State v. Costantino

Annotate this Case

266 A.2d 33 (1970)

STATE v. Mary COSTANTINO.

No. 1008-M. P.

Supreme Court of Rhode Island.

June 11, 1970.

Herbert F. DeSimone, Atty. Gen., Donald P. Ryan, Asst. Atty. Gen., for plaintiff-respondent.

Thomas R. DiLuglio, John E. Migliaccio, Cranston, for defendant-petitioner.

OPINION

ROBERTS, Chief Justice.

This is a petition for habeas corpus brought by Mary Costantino, hereinafter referred to as petitioner, for discharge from the custody of the respondent warden after being committed thereto for a term of 60 days upon being adjudged guilty of criminal contempt by a justice of the Superior Court on March 17, 1970. At that time the petitioner claimed an appeal from the judgment and subsequently filed the instant petition for habeas corpus. After consideration of the petition, we concluded that the petition for habeas corpus would be treated as a petition for admission to bail and as an appeal from the conviction for criminal contempt. It was thereupon assigned specially for hearing to May 6, 1970.

The record discloses that on March 17, 1970, during the trial of several defendants, some charged with murder and others with conspiring to murder, Lucille F. Hasney, the daughter of one of the alleged victims, *34 had been testifying in behalf of the prosecution. At the conclusion of her testimony, she left the witness stand and was being escorted through the spectators' benches at the rear of the courtroom by two state police detectives. She subsequently testified that, as she was passing through the group of spectators, one Mary Costantino, a sister of one of the defendants, Rudolph G. Sciarra, said to her: "You are going to get killed." Her testimony to this effect was corroborated by the testimony of the two state police detectives who were escorting her.

It appears further that the trial justice was on the bench while Mrs. Hasney was being escorted from the courtroom. The prosecution informed the trial justice of the actions of petitioner, and at the direction of the court questioned Mrs. Hasney and the two state police detectives. All of them testified as to the remark made by petitioner. The trial justice then adjudged petitioner "guilty of criminal contempt" and sentenced her to 60 days in the Adult Correctional Institutions.

The only issue raised in this court is whether the trial justice erred in imposing sentence upon petitioner after finding her guilty of criminal contempt in a summary proceeding. It is apparently conceded that penalties were imposed upon petitioner in such a summary proceeding without due process of law. In this state it is settled that to sustain the validity of a summary action to punish for contempt, it must be shown that the contempt in its very nature was direct in its adverse effect upon the authority and prestige of the court. Only in such a case may the court summarily punish conduct directly contemptuous of its authority. In Noble v. Siwicki, 97 R.I. 288, 291-92. 197 A.2d 298, 301, we stated the rule as follows: "It is therefore our opinion that to sustain the summary action to punish the alleged contempt, it must be shown that the contempt in its nature was direct in its adverse effect upon the authority and prestige of the court. In such circumstances the court may punish summarily conduct directly contemptuous of its authority."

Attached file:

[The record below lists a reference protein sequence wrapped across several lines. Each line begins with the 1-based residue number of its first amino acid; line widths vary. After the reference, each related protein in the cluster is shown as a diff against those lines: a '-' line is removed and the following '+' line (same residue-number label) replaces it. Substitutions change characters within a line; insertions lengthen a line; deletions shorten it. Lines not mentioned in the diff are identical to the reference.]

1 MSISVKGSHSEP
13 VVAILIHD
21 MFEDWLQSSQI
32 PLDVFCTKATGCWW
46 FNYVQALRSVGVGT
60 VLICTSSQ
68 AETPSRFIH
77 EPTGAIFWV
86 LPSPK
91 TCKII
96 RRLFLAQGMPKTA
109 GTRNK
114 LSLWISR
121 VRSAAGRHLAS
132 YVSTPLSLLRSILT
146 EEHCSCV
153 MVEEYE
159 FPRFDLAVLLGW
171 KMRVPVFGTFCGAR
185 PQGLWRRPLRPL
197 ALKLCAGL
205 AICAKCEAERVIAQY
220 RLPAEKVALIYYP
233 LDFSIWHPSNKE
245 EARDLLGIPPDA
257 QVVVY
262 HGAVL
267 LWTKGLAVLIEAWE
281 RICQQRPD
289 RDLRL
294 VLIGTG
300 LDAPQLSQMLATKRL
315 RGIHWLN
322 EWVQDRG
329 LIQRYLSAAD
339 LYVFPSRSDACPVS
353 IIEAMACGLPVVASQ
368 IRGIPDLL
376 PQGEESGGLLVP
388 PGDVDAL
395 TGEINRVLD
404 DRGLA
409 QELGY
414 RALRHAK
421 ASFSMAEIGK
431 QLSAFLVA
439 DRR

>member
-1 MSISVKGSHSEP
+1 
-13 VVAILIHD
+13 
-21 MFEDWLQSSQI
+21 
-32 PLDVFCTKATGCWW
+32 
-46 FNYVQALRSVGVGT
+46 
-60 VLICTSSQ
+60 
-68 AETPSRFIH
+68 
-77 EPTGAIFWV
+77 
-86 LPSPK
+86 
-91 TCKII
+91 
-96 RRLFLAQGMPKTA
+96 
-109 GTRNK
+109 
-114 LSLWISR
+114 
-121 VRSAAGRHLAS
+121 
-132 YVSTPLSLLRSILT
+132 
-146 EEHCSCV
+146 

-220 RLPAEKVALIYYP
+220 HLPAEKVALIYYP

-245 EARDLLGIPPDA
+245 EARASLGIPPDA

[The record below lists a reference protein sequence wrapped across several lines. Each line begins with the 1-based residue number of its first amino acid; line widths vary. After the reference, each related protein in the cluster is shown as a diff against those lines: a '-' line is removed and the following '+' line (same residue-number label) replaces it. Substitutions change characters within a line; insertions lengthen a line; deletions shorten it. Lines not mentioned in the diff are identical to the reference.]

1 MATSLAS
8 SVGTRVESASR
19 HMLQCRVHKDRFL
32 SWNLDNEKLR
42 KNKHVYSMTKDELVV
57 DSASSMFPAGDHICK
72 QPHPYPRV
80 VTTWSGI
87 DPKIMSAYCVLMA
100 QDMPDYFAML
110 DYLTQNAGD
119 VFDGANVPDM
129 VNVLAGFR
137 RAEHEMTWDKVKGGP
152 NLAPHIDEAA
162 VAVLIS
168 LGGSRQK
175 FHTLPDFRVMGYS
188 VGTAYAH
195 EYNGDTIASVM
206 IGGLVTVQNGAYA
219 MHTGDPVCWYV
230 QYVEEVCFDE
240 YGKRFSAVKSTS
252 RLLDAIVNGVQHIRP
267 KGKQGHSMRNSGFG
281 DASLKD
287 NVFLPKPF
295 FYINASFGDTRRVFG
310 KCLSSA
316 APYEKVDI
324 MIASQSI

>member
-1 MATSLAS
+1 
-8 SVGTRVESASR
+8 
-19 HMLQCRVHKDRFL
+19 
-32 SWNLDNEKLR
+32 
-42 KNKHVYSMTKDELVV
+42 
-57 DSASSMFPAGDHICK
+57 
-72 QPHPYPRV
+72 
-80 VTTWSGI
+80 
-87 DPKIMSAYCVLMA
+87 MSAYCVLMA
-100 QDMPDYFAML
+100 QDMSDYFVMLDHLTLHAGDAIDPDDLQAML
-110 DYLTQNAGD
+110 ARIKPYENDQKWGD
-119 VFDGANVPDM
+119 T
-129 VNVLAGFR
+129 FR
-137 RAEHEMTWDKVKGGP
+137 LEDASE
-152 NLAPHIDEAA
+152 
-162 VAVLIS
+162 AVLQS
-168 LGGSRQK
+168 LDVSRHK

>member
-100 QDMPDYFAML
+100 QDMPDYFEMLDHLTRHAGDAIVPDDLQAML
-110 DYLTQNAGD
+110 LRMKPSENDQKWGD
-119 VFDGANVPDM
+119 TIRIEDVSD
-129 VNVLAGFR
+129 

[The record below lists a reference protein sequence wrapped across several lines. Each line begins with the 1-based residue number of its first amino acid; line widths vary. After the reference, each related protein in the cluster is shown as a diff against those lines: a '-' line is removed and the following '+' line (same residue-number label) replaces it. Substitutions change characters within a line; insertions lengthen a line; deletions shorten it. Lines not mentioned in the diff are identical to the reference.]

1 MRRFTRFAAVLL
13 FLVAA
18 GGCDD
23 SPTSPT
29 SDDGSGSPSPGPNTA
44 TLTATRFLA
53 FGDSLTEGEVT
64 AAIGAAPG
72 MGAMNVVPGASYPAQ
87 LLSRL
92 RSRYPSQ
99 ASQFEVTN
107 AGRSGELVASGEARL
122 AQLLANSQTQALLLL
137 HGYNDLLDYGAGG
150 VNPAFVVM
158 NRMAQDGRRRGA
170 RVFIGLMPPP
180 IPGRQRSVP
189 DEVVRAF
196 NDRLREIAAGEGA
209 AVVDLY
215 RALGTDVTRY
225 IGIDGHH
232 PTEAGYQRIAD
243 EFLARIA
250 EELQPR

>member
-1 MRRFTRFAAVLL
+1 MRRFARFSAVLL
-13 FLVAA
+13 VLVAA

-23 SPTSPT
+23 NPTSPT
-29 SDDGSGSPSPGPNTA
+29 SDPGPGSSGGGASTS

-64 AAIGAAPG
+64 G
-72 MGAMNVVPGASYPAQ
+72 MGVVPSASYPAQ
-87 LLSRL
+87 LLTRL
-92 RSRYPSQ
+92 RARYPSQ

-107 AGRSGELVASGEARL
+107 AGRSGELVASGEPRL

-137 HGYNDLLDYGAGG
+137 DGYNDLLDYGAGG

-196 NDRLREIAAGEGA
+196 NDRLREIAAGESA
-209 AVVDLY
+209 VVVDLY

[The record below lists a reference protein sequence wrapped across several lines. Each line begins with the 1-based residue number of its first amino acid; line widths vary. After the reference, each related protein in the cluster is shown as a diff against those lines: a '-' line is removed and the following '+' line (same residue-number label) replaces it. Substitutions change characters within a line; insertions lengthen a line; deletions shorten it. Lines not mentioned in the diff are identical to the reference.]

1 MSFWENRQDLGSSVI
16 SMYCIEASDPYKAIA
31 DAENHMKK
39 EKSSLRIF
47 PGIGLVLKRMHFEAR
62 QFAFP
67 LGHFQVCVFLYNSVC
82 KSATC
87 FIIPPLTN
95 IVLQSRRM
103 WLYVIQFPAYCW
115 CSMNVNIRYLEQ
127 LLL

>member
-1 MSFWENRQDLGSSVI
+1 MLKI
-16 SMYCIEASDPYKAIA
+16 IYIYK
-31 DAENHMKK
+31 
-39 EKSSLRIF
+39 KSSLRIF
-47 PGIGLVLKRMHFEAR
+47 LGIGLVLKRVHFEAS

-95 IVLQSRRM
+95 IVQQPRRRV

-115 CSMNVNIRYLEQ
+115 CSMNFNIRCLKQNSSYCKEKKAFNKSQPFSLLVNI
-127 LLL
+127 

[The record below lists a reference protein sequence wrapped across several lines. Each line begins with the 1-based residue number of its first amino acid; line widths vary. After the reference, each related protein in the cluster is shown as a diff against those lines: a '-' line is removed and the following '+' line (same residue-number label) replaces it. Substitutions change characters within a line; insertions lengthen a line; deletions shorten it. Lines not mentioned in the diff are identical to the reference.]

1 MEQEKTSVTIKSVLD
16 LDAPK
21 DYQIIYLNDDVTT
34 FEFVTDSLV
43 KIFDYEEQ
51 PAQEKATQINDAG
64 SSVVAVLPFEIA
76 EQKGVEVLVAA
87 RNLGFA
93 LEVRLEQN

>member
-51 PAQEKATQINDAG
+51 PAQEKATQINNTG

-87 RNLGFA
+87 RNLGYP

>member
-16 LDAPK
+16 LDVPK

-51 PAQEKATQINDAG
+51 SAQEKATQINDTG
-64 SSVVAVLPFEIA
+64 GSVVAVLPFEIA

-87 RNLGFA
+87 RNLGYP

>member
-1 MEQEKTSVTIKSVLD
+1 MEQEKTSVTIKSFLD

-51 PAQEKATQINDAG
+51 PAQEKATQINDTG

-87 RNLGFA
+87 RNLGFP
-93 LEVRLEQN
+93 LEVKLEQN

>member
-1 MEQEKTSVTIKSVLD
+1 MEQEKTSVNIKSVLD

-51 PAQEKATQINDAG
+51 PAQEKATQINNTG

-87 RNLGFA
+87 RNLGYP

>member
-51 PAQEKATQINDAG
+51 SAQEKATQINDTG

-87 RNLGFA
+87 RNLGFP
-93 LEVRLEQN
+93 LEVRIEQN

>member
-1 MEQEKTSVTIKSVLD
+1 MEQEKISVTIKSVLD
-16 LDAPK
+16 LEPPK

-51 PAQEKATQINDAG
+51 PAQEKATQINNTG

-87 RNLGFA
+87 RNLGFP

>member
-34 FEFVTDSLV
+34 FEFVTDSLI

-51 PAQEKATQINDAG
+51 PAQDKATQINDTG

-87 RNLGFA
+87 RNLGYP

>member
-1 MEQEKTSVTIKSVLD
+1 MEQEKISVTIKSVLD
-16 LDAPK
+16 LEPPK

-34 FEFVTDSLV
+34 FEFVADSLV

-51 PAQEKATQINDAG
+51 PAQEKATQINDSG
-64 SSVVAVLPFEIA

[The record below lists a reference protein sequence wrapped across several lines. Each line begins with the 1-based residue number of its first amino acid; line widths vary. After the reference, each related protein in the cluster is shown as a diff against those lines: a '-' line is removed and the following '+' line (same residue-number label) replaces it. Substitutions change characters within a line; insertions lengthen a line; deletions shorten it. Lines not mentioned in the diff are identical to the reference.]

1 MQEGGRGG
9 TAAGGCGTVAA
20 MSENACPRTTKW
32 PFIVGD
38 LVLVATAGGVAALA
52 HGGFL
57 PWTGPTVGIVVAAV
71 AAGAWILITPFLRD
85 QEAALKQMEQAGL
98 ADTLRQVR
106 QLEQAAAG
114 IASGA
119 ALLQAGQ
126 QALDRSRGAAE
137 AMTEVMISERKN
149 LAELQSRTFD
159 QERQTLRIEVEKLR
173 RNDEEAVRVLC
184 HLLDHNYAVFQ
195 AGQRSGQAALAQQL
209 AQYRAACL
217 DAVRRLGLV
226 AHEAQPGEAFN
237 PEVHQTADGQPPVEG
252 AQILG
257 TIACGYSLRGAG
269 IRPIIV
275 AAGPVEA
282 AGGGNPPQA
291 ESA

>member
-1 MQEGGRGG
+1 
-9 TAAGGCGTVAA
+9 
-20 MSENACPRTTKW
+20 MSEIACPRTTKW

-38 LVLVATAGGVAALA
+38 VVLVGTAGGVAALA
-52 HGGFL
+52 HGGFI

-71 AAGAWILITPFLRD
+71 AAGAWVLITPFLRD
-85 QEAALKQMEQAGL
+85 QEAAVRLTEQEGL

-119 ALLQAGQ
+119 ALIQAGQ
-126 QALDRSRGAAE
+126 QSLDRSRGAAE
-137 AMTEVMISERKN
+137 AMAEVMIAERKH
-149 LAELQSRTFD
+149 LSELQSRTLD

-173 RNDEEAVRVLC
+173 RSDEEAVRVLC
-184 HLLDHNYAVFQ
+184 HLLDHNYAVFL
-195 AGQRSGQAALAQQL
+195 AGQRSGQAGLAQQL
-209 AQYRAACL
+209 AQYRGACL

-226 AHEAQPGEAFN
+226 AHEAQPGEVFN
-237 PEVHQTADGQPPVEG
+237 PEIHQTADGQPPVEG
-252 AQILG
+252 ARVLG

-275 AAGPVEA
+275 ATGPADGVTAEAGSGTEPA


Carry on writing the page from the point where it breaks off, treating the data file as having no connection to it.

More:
In Noble we noted that the rule to which we adhered is entirely consistent with that set forth in In re Oliver, 333 U.S. 257, 68 S. Ct. 499, 92 L. Ed. 682. There the United States Supreme Court made it clear that, except in a narrowly limited category of contempts, due process of law requires that one charged with contempt of court be advised of the charges against him, have a reasonable opportunity to meet them by way of defense or explanation, have the right to be represented by counsel, and have an opportunity to testify and to produce other witnesses in his own behalf either for purposes of defense or explanation.

The Court in Oliver went on to state at 275-76, 68 S. Ct. at 509, 92 L.Ed. at 695: "The narrow exception to these due process requirements includes only charges of misconduct, in open court, in the presence of the judge, which disturbs the court's business, where all of the essential elements of the misconduct are under the eye of the court, are actually observed by the court, and where immediate punishment is essential to prevent `demoralization of the court's authority' before the public." The Court further stated: "If some essential elements of the offense are not personally observed by the judge, so that he must depend upon statements made by others for his knowledge about these essential elements, due process requires, according to the Cooke case, that the accused be accorded notice and a fair hearing as above set out."